'Convenience' - there's something about this word that we love. Lazy lads, couch potatoes, and the most active individuals also appreciate if they get what they want without having to move. And if inanimate objects offer this kind of services, even better! Extension Power Cords befall into this category. They're not glamorous or interesting at all. However, when it comes to connecting your devices with the power sources far away, they seem to be a real blessing!
Whether you want to light up your house for the upcoming festive season or connect your television to an outlet in the other room, extension cords always come to your rescue. Well, as useful as these power cords are, they also have some drawbacks. If they make your devices overwork or create a fire hazard, things can get quite dangerous. Also, as these cords are long, people of a busy household can stumble and fall creating further injuries. You must be aware of how to use these cords. But, you must also know where you SHOULDN'T use them. This article will acquaint you with the same.
Most of the electrical conductors have a threshold to resistance. This resistance increases if the length of the conductor is more. When it comes to extension cords, if the voltage drops during the service end, it might not suffice to run the tool you use. It might operate at a slow and feeble pace and eventually overheat and burn out. If you do not want this phenomenon to damage your devices in a long run, beware of voltage drops.
The Cord Chaos
Tangles and knots are common even with wires of an earphone. So, it would be surprising if you could use a 100 feet extension cord without untangling it. The best way to avoid it would be wrapping the cord around a reel whenever you use it. But even if you do that sometimes, you might find the cord loosely hanging on a nail or lying across the floor. One more problem with a long extension cord is that it is vulnerable to damage given the length and area it covers. If the extension cord is damaged, it can cause fire hazards.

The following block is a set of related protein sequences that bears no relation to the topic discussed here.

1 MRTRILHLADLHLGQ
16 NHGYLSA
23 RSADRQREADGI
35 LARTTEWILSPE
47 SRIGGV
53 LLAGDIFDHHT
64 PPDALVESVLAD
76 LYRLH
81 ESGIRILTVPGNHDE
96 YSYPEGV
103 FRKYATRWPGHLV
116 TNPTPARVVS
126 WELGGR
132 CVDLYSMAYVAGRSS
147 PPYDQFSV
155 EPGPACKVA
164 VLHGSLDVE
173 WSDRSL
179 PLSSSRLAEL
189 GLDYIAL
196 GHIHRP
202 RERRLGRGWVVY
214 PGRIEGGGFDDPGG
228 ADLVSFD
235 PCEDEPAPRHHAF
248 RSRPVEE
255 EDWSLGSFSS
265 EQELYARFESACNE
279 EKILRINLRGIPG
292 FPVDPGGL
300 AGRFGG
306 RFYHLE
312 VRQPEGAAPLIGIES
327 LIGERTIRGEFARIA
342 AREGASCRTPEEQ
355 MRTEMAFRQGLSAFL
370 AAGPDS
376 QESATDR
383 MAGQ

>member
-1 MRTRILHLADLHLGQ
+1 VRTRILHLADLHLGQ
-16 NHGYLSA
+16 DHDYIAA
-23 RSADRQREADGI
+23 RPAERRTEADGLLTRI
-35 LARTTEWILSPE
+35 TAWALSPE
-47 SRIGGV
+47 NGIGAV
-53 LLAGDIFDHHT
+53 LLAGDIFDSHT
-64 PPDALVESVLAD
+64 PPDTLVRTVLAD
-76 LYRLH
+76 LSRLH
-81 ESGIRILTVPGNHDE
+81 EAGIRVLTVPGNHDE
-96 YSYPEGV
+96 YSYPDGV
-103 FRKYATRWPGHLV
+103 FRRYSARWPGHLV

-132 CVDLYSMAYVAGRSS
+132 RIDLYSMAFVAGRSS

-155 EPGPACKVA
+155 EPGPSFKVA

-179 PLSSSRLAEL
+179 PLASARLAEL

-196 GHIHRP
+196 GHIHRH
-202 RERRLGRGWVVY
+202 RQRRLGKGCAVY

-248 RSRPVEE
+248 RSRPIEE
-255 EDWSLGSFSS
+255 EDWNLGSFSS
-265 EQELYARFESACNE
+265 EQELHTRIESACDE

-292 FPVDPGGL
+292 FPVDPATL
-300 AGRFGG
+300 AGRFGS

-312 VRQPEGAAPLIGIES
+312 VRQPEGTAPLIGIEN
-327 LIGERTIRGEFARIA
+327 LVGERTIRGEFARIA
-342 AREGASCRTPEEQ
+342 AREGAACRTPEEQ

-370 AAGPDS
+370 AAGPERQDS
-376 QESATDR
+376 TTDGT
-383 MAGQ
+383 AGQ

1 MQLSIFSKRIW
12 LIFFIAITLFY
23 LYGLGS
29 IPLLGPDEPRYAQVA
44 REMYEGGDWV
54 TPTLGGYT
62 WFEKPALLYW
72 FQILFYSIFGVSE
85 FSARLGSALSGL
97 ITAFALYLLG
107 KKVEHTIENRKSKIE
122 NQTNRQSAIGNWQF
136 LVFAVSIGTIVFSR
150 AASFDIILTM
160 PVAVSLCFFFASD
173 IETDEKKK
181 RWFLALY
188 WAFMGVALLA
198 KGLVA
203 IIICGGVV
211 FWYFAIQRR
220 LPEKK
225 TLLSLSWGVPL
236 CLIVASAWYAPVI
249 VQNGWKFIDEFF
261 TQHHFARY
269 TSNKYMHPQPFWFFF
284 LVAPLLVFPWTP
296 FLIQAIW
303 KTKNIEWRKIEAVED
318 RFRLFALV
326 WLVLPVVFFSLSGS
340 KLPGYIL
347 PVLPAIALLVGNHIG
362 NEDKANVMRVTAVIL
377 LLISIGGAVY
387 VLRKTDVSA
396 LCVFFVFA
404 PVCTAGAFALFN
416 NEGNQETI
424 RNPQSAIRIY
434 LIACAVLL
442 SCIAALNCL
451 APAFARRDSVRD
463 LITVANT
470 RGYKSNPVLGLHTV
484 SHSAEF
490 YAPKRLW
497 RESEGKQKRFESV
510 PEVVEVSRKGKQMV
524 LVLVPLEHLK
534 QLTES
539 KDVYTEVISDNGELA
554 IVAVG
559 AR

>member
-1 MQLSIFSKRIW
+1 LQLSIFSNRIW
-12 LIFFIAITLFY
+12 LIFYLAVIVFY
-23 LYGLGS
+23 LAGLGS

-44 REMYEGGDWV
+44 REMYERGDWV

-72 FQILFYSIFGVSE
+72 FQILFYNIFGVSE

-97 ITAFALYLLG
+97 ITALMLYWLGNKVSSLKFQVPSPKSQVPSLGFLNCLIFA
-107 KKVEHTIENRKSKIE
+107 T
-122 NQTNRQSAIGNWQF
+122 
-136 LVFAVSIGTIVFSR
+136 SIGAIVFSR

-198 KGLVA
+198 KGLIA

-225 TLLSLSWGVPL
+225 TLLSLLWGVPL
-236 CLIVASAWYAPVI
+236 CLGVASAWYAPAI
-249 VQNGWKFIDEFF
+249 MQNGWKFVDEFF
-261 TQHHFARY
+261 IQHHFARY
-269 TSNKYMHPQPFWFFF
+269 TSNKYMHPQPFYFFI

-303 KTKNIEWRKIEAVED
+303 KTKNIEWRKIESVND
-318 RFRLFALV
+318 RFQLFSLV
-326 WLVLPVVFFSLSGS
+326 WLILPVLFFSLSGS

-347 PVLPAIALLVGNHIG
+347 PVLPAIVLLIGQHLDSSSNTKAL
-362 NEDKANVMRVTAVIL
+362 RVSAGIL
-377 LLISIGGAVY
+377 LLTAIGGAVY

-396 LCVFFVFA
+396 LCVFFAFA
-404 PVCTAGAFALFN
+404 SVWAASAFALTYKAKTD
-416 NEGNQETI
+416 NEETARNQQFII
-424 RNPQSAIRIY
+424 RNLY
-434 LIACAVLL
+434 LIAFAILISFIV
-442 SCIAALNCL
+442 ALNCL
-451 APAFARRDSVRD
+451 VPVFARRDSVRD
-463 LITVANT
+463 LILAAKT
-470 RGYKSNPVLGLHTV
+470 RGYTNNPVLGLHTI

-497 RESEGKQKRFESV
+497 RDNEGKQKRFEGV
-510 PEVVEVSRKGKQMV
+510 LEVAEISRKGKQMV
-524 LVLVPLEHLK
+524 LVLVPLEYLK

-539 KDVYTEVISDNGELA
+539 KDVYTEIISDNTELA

The name 'extension' power cords itself reveals its ability to extend. However, even if you think that they can always do what they're supposed to do, there are times when you should refrain from using them. This depends on the distance and how far the appliance is. Usually, the thicker the cord is, the longer its length is (length of 150 for the thickest cord).
You will rarely see light duty extension cords that are longer than 25 feet. This is because the voltage drops down before reaching the appliance. Result? The device doesn't get enough power and will cause safety issues. This is one of the major reasons why using daisy-chain extension cords is a bad idea. Also, it is better not to install the extension power cords inside the walls as they're unshielded and non-resistant to heat.
It is not a good idea to use extension cords for powering high wattage applications like a hair dryer or a space heater. And several appliance manufacturers are against it as you might end up using the extension cord which electric bodies have not rated based on the appliance power. If you use the right cord, you will never face such issues.
Let's say your space heater pulls 15 amps. In this case, you will need an extension cord which can cope with 15 amps. So, you will end up buying at least a 14-gauge extension cord and sometimes cords with 11 or 12 gauge too. It is better to avoid using a light-duty extension cord which does not have the ratings for the power draw that heaters need.
Make sure you have an apt amount of knowledge about power cords and their ratings before you start using them. If you don't, it's better to seek help and suggestions of professionals. There are several companies that provide extension cords online at cost-effective rates. Ensure that you buy standardized ones for your purposes.
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